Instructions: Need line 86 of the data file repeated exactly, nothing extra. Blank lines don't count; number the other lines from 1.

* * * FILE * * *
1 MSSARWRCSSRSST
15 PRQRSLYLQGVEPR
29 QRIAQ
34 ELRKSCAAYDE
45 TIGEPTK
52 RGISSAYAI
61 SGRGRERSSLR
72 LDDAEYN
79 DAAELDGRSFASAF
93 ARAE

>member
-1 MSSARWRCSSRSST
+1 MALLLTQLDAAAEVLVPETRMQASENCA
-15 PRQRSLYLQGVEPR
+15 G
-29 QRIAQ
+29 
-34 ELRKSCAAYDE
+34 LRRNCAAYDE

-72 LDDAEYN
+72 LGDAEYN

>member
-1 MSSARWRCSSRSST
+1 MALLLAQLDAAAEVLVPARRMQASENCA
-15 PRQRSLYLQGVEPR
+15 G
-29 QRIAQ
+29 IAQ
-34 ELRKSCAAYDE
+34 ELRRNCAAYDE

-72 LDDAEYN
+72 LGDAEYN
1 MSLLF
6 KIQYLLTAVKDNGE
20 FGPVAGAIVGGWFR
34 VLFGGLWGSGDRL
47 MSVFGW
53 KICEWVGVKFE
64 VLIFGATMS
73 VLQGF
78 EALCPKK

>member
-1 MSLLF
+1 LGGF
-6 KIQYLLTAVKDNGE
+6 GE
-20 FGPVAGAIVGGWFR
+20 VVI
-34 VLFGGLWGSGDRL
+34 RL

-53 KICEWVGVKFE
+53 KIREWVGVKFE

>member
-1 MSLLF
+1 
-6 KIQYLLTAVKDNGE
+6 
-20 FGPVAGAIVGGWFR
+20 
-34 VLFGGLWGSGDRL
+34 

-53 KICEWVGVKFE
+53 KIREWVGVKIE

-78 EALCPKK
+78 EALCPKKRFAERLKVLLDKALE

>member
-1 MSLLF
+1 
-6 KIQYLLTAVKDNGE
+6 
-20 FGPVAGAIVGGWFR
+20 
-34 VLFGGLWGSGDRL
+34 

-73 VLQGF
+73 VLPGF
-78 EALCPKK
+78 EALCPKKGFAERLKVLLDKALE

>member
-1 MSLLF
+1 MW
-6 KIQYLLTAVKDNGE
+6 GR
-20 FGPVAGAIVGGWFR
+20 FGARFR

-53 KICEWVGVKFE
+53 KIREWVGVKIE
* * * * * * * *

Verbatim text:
-53 KICEWVGVKFE